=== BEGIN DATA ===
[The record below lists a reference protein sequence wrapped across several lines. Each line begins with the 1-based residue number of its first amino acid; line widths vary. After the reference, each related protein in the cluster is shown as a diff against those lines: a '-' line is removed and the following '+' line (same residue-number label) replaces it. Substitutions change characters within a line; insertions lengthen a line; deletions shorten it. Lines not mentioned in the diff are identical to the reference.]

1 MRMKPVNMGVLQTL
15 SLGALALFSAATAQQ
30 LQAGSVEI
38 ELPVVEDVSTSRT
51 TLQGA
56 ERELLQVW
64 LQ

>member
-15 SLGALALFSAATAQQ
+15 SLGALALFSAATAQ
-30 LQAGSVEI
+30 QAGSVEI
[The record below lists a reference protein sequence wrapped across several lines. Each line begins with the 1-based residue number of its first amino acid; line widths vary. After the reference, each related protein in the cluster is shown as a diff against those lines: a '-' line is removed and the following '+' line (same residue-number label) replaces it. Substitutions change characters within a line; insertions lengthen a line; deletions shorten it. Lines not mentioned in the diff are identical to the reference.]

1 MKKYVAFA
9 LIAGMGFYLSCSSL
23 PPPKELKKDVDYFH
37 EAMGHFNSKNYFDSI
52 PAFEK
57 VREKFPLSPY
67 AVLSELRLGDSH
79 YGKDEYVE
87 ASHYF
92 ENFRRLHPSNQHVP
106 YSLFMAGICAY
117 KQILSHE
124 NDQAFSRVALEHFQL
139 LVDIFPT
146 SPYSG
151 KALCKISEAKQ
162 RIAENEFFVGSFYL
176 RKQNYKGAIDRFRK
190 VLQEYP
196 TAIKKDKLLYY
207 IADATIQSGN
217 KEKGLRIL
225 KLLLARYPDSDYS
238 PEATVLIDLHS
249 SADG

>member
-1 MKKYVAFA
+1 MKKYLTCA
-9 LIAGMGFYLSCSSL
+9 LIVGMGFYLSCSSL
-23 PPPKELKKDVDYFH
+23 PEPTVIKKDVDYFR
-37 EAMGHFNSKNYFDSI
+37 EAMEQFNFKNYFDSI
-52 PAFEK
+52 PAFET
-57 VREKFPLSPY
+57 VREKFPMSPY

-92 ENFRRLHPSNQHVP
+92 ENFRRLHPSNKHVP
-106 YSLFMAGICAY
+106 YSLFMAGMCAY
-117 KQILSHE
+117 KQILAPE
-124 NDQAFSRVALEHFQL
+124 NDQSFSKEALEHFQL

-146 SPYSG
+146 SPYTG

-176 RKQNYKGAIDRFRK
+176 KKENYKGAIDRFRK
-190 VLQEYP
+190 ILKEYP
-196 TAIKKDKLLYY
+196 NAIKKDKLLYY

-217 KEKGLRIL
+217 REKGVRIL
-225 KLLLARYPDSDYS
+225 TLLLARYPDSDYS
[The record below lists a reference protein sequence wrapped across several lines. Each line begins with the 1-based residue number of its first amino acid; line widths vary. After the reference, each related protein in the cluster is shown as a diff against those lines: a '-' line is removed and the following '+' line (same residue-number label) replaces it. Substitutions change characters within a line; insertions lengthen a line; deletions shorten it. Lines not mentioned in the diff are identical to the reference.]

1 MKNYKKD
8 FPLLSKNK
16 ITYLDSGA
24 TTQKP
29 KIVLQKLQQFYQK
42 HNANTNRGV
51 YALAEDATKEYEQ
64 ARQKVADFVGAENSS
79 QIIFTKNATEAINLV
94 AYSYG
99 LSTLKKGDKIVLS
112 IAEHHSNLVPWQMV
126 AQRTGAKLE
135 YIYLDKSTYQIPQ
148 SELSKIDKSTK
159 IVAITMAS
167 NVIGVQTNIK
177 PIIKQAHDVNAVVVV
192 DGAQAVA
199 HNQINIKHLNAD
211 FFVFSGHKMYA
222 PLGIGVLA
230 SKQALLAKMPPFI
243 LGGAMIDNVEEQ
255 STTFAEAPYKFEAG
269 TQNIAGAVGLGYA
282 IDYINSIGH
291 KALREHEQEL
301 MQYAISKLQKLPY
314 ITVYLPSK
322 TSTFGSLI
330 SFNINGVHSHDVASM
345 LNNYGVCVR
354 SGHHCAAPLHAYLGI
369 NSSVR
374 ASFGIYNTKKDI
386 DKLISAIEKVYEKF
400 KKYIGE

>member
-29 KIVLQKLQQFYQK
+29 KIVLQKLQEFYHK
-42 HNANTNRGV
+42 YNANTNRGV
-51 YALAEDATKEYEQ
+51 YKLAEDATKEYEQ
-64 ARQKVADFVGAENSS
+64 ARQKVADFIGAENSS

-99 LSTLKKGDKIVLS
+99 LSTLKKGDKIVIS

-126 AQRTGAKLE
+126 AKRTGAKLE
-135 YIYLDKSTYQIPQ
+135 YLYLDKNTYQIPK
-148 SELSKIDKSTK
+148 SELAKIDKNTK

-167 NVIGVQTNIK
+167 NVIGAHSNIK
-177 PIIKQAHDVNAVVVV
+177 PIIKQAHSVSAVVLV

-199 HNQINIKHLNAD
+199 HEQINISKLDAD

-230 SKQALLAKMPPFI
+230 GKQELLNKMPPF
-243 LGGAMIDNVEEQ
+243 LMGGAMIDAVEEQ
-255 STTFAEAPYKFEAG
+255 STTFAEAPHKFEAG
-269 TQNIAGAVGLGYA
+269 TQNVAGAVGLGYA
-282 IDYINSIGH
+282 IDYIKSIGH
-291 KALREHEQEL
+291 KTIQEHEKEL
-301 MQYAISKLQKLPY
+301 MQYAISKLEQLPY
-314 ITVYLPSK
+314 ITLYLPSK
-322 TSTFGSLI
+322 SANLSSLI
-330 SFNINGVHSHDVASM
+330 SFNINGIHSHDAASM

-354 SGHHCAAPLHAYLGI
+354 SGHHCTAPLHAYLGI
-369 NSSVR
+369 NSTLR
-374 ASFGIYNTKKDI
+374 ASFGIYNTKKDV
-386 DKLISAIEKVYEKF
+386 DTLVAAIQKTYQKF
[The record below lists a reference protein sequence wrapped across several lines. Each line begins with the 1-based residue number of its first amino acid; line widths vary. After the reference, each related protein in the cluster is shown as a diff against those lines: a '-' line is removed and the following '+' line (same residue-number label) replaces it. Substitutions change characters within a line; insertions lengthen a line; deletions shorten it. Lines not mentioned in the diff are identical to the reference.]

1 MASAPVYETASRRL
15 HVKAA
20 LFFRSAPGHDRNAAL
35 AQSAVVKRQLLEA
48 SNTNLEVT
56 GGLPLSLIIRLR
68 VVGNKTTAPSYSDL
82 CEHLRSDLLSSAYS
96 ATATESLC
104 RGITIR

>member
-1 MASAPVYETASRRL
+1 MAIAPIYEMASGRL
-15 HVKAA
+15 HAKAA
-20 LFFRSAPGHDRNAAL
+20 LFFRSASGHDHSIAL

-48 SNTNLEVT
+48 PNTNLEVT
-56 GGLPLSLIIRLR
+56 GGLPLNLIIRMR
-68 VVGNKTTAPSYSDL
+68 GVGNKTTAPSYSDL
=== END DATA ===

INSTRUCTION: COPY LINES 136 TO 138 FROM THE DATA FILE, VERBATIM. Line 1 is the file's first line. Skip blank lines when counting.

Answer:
+230 GKQELLNKMPPF
-243 LGGAMIDNVEEQ
+243 LMGGAMIDAVEEQ